Islamabad: US President-elect Donald Trump, who vowed to ban Muslims from the US , purportedly told beleaguered Pakistan Prime Minister Nawaz Sharif yesterday that he’s a “terrific guy”, ” has a very good reputation ” and added that he is “ready and willing to play any role that you want me to play” to address outstanding problems.
That is, Trump said this to Sharif according to a Pakistan government press release of a phone conversation between the two, after Sharif called the US President-elect to congratulate him.
In his country, Trump faced a tremendous backlash from liberals for promising during his Presidential campaign that he would ban all Muslims from entering the US. In his Muslim-majority country, And in his country, Sharif is under investigation for funnelling money abroad, after his and his family members’ names were mentioned in the Panama Papers.
In the meanwhile, the US real estate magnate pressed on with his love for hyperbole and vague generalizations, and supposedly also told Sharif “it will be an honor” and that he will “personally” play any role to “find solutions to the outstanding problems” – problems that Trump didn’t specify.
Trump also purportedly told Sharif that he feels like he’s “talking to a person I have known for long” and that Pakistanis “are one of the most intelligent people.” He apparently urged Sharif to “feel free” to call him at “any time even before 20th January that is before I assume my office.”
Further, “On being invited to visit Pakistan by the Prime Minister, Mr. Trump said that he would love to come to a fantastic country, fantastic place of fantastic people,” the press release by Pakistan’s Press Information Department said.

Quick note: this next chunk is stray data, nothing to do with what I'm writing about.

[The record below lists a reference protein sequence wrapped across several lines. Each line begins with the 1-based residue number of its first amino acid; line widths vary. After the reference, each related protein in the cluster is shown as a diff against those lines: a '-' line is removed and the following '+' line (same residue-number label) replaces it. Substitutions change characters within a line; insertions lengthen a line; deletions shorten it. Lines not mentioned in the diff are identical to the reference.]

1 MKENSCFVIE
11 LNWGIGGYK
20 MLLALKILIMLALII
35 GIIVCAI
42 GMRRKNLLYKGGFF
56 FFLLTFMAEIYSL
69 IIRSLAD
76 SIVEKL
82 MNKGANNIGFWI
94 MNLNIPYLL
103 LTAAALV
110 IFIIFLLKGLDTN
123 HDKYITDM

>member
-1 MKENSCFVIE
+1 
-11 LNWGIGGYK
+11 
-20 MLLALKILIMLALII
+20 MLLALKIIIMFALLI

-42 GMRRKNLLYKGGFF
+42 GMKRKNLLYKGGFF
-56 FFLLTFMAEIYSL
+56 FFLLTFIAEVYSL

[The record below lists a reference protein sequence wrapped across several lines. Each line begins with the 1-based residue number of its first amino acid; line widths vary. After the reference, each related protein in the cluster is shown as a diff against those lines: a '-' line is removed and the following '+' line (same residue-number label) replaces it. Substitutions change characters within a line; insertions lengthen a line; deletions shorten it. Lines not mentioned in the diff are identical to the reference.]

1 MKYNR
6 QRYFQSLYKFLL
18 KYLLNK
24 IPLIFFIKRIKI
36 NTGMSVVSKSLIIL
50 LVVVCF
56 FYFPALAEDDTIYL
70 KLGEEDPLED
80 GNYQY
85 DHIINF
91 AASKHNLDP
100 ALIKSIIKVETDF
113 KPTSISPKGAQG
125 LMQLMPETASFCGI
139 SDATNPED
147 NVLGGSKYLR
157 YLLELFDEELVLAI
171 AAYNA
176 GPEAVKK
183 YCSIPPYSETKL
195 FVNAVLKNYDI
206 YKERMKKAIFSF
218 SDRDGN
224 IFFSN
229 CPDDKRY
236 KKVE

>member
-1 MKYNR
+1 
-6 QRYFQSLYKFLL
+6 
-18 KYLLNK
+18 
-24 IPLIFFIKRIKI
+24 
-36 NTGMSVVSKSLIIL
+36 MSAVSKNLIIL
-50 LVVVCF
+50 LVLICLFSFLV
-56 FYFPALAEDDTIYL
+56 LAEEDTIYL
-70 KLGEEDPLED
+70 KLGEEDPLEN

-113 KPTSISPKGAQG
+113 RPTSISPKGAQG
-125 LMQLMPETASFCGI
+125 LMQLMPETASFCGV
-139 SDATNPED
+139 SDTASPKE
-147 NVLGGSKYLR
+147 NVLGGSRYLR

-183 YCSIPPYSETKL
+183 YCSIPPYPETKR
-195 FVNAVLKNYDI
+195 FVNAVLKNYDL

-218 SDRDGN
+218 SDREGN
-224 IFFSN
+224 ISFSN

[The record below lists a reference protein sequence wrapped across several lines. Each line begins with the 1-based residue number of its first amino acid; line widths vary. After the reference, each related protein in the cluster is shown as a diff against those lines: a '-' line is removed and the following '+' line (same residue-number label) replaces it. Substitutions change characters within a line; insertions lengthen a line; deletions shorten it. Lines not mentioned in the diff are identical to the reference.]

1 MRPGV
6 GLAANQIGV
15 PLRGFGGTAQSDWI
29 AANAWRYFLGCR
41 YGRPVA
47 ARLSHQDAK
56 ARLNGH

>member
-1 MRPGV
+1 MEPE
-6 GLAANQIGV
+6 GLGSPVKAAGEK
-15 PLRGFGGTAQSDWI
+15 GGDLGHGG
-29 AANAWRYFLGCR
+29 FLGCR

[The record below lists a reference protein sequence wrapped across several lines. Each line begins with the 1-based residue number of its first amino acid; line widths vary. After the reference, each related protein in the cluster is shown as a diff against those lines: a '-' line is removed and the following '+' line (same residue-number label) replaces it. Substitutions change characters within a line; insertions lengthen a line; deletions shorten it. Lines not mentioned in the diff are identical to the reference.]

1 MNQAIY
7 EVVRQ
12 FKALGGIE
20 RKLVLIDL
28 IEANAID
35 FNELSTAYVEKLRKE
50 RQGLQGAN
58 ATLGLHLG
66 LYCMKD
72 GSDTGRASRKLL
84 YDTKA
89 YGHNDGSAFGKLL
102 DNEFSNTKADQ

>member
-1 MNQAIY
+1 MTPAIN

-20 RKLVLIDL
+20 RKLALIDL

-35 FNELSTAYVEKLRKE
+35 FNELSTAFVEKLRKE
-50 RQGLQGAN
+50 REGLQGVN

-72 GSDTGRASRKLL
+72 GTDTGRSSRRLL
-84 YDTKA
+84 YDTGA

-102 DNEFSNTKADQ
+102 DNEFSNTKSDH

“Please convey to the Pakistani people that they are amazing and all Pakistanis I have known are exceptional people”, said Trump according to the Pakistan government press release.
What this love-fest between the two leaders means for Pakistan is unclear at the present time, as Trump hasn’t even outlined a South Asia plan.
US-Pakistan ties have been frosty lately, as Washington is unhappy with what it sees as Islamabad’s inaction against homegrown terror like the Haqqani network, Masood Azhar and Hafiz Saeed. Islamabad has been terribly unhappy over what it sees a growing closeness between the US and India, especially after the two signed a deal in August to use each other’s military bases for repair and resupply. Trump also has business ties in India, which has stoked concerns in Pakistan that under his presidency the US may accelerate its shift towards New Delhi, Reuters said.
In May this year, the US House of Representatives voted 277 to increase restrictions on military aid for Pakistan. The House said it was frustrated over what it called Islamabad’s failure to crack down on the Haqqani network, Reuters reported. The House also passed a $602 billion National Defense Authorization Act, which will block $450 million in aid to Islamabad unless it does more to fight the militant group, which lawmakers see as a major threat to US forces in Afghanistan, the news agency added.
On October 7, the US also released a travel advisory in which the Department of State warned US citizens against all non-essential travel to Pakistan. Recently, concerned that US investment in Pakistan may be hit, Islamabad raised the issue of the ‘travel warning’ advisory against it with Washington, a US State Department spokesman said yesterday.
“I think, without getting into specifics – and I’ve said this before – Pakistani leaders know all too well the threats of extremism and terrorism inside their own borders because they’ve lost too many soldiers, they’ve lost too many citizens. So of course, we continue to have conversations with them about the extremist threat that resides inside of their own borders,” Kirby said yesterday.
Close to a 1,000 people have been killed in terror-related violence in Pakistan this year, according to the South Asia Terrorism Portal. Just last month, at least 60 people were killed and more than 190 people were injured in a terror attack at a police training college in Quetta. And in August, a bomb blast outside a hospital in Quetta killed at least 70 people